Should the Heavens Fall

Should the Heavens Fall


            “Daddy, you remember my friend Marcie who used to be in my class at school?”

“Red hair and freckles? Sure.”

Neve sat swinging her crossed feet back and forth beneath the weathered garden bench while Patrick, her father, snipped away, pruning his beloved grape arbor of last year’s canes.  She plucked a few diehard fruits still clinging to the vines and popped them into her mouth.  Having been taught it was impolite to spit in the presence of others, she surreptitiously ejected the seeds as soundlessly as possible when she thought her father wasn’t looking but, being out of practice, didn’t propel them very far.

“After her grandmother died, I heard her uncle – I think it was her uncle – say ‘when you’re dead, you’re dead’ and that belief in an afterlife should be stamped out.”

Patrick considered this.  “Hmm. Sort of like smallpox.  Well, if your friend’s uncle plans to do the stamping, he has his work cut out for him.” He tossed a handful of hard, dry sticks into the wheeled bin.

            “But that isn’t what they teach in Sunday school, is it?”

            “No, it isn’t,” Patrick replied as he continued to snip. “Funny you should mention that.  Just recently I was thinking about a professor of mine whose views lined up more or less with those of your friend’s uncle.  The only value, meaning or purpose to existence, according to him, lay in improving our earthly lot and that of generations to come. And the only way we continue after death is in the memories of those who loved us while we were alive.”  He paused and made a vaguely circular gesture with the shears. “All else was flapdoodle.”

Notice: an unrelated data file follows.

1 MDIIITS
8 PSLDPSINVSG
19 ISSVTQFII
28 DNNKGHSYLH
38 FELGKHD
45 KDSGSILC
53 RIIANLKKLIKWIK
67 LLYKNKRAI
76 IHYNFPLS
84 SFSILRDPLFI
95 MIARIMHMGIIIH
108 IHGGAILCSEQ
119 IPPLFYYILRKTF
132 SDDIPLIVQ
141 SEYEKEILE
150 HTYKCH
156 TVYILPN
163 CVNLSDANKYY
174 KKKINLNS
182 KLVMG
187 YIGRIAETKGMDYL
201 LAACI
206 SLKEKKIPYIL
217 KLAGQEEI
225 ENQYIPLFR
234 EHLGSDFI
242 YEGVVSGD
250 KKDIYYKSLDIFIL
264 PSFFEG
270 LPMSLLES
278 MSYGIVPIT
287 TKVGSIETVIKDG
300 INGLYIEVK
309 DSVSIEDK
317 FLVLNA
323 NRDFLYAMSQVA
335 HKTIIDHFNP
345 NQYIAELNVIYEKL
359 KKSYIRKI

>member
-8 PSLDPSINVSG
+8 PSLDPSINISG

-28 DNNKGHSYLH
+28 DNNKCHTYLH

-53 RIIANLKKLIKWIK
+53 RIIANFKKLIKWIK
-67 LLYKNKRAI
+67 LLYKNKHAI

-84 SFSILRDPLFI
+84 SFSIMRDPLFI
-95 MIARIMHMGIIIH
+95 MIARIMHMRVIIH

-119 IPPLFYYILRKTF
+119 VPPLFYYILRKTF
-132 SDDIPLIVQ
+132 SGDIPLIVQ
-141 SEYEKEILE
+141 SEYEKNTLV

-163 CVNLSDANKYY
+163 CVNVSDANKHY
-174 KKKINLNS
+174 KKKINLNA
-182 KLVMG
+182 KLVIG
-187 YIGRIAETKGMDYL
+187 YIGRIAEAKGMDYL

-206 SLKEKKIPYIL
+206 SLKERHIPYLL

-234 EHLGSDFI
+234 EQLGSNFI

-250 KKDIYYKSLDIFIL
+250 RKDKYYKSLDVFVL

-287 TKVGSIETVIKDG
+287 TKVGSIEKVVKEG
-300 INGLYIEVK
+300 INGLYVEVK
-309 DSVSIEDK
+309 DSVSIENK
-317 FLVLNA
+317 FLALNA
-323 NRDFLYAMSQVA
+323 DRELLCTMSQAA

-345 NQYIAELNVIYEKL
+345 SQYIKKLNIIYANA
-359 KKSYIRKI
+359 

Neve frowned.  “But what happens to the memories when the people who do the remembering themselves pass on?  After a while nothing’s left.”

“If he took that into consideration, he didn’t bother to share his conclusions, at least not with us.  As rational as his ethic might appear on the surface, it does have some flaws, one of which you yourself just pointed out.”  He winked his approval.

“What are some others?”

In spite of the cooling onset of autumn, Patrick’s brow bore the sweat of honest labor.  Taking a breather, he sank onto the bench next to his daughter.

“Well,” he shrugged, “there’s always this, farfetched though it might seem.  While most of us myopically go about our self-absorbed lives, those nail biters at NASA don’t scan the skies twenty-four/seven/three-sixty-five just to fill the time between launches.  Any minute some tetchy asteroid could get bored with the routine and decide to go into business for itself.  With us in its crosshairs.  And if Marcie’s uncle and my old professor are right, all that value, meaning, and purpose get converted to rubble faster than you can say cosmic cataclysm.”

The sound of a door opening and closing again could be heard in the near distance.  Sammy came running around the corner of the house and in one vault sprang onto the bench to snuggle between the two.  Patrick removed a glove and pulled a treat from his jacket’s pocket.

“So. You do believe in an afterlife.”

“More yes than no,” he conceded.  “And while we’re on the topic, I’ll state my reservations about the term ‘afterlife’.  I’ve never liked it.  Smacks of afterthought, aftermath, after effect.  Something tacked on, secondary, also-ran.  But ‘future life’ – that’s the official subject heading used by libraries, I’ll have you know, and I’ve spent many hours in libraries – ah!  That way true possibilities lie.”

“So: no future, no point?”

“‘Fraid so,” he sighed, and fed a second biscuit to the dog. 

The sun, previously quite bright, was now becoming dimmed by clouds, but Neve reflexively shaded her eyes as she tilted her head back and squinted at it.

            “Any fireballs coming our way?” her father asked.

            “Not that I can see.”

            “In that case, your hard-working papa would dearly love an iced tea, sugar, no lemon,” and he grinned as his daughter began her trudge to the kitchen.  Moments later he also looked up.

            “Not yet,” he told Sammy, who was grunting with pleasure at having his ears scratched. “Maybe not ever.”        

Edna Horning

Edna Horning was born and reared in Alabama, attended college and graduate school in Virginia and Georgia, and is now a retired reference librarian living in in Columbia, South Carolina.  She has published fiction and nonfiction in,, and authored the entry for “Babette Deutsch” in Dictionary of Literary Biography: American Poets, 1880-1945.

Post a Comment

Previous Post Next Post